First local funding from Crown Estate fund agreed

The first cash awards have been made from the recently launched Shetland Crown Estate fund, with seven organisations receiving funding for local projects.

At a recent meeting of the fund panel, stage two applications were considered and awards totalling £184,672.54 were made.

The highest amounts, £45,000 and £40,692, were made to Shetland Golf Club and Cope Ltd respectively.

The golf club will use the money for an indoor training and practice centre, while social enterprise company Cope intends to buy a new van.

Others to benefit were the Brough Lodge Trust (£10,000 for Shetland Peerie Makkers), Sandwick Carnegie Hall (£11,274 for a winter warmth project), Shetland Food and Drink Ltd (£17,880 for a Taste of Shetland trailer), Unst Partnership Ltd (£32,000 for a recycling centre) and Walls Regatta Club (£27,825 for upgrading equipment and facilities).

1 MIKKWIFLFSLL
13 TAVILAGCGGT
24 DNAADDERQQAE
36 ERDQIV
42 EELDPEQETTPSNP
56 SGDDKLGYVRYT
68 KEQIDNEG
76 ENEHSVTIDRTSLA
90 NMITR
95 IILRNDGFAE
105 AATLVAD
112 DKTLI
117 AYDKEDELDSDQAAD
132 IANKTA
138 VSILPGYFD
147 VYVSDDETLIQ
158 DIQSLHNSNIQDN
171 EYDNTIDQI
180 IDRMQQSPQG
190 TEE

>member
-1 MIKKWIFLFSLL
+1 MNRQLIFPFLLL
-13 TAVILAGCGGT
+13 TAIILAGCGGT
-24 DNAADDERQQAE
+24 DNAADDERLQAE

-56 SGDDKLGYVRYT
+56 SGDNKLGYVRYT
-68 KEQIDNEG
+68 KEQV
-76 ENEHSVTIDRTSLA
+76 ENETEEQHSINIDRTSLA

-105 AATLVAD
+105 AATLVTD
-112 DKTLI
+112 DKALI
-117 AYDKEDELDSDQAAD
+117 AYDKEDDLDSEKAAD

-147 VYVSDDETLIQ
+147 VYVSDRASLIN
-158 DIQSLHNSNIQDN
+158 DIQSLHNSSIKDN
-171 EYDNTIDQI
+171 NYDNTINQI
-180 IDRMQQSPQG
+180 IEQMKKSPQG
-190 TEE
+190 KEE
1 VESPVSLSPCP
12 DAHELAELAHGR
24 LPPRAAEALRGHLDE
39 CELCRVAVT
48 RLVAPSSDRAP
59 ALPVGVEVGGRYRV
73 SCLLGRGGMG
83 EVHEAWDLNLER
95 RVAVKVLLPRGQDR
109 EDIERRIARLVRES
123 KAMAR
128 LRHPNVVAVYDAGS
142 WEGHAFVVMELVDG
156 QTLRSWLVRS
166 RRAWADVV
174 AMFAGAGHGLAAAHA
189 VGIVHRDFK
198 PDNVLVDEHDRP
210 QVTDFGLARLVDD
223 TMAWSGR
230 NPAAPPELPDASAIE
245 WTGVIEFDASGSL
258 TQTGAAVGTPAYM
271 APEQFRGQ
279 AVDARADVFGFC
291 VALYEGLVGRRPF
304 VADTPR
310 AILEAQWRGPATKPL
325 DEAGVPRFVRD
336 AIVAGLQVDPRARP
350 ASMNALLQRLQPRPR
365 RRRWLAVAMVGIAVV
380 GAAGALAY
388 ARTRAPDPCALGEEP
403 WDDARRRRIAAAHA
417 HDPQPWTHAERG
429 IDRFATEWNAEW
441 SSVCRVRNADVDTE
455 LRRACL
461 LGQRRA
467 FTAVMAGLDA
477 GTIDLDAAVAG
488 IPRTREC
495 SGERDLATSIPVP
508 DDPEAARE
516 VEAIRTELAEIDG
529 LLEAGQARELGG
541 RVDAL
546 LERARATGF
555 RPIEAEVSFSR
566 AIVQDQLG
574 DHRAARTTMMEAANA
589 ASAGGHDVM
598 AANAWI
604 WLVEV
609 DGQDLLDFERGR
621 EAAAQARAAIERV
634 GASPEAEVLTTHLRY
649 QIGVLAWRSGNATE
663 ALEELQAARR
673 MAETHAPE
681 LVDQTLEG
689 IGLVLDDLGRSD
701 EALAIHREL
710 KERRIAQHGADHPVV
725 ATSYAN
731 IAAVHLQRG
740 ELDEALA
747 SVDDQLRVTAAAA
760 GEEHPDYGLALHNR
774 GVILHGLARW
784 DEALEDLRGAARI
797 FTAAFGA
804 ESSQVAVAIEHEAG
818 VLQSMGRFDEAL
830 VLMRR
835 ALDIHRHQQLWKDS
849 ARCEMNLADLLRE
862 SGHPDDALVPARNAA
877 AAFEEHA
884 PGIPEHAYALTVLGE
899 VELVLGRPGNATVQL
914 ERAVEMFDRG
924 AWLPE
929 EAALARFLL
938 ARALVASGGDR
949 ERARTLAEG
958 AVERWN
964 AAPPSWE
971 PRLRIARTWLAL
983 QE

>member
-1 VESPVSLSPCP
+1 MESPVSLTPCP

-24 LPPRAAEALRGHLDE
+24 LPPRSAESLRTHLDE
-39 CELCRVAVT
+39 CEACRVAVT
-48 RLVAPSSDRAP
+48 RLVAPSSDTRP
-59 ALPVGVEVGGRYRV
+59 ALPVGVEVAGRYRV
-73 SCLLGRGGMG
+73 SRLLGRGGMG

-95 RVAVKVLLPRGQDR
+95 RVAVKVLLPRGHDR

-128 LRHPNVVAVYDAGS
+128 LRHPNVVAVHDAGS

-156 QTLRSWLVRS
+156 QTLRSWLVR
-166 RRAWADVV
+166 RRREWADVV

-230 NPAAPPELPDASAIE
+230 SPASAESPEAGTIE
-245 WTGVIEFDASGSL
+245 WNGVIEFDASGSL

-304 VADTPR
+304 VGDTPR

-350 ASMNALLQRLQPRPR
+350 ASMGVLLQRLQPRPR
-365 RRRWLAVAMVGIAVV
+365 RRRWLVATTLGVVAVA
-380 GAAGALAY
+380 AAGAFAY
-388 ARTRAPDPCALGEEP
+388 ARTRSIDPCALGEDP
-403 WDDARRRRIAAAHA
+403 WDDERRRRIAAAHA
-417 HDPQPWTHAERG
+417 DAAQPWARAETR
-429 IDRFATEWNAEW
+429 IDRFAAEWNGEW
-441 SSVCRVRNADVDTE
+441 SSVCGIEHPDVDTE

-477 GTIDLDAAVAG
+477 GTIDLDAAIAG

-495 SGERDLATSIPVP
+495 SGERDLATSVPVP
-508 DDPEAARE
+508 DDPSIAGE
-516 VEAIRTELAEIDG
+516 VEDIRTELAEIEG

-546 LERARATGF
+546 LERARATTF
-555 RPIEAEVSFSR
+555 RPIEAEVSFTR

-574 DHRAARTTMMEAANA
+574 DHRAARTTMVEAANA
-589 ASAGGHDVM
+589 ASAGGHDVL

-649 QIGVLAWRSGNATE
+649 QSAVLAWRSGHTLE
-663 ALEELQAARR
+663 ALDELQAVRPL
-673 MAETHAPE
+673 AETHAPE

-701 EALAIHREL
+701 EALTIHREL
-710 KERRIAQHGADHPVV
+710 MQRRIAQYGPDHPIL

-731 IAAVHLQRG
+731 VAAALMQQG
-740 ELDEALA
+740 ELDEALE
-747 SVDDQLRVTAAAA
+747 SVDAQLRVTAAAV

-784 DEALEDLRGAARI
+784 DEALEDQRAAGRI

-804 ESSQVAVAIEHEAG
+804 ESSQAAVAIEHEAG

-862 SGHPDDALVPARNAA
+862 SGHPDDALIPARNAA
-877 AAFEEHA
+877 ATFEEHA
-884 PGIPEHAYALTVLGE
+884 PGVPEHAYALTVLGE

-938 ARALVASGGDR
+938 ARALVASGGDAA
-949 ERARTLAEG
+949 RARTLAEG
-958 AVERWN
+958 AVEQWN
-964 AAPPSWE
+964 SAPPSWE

The SIC, which administers the scheme, will consider applications in January 2021 from another six organisations which have made funding requests for over £50,000.

The grant scheme is financed from net revenues generated by Crown Estate assets in Scotland. It is designed to mobilise change and deliver positive outcomes for Shetland and its communities, by supporting projects which invest in infrastructure, build community capacity and develop community assets.

The scheme is open to charities, community organisations, social enterprises and other community or public bodies to apply to, and can provide grants of between £10,000 and £100,000.

The next Shetland Crown Estate Fund panel meeting date is Monday 15th March 2021. 

SIC development committee chairman Alastair Cooper said: “I’m pleased to see these first grant awards made, so that the Shetland community can benefit from this Crown Estate funding.

“I’d encourage other local groups to consider making applications for eligible projects in future, so that we can maximise the long-term opportunities of this funding source.”

• The Brough Lodge Trust’s Peerie Makkers project, which provides free hand-knitting tuition to primary school pupils, is now expected to resume in 2021 (see separate story).


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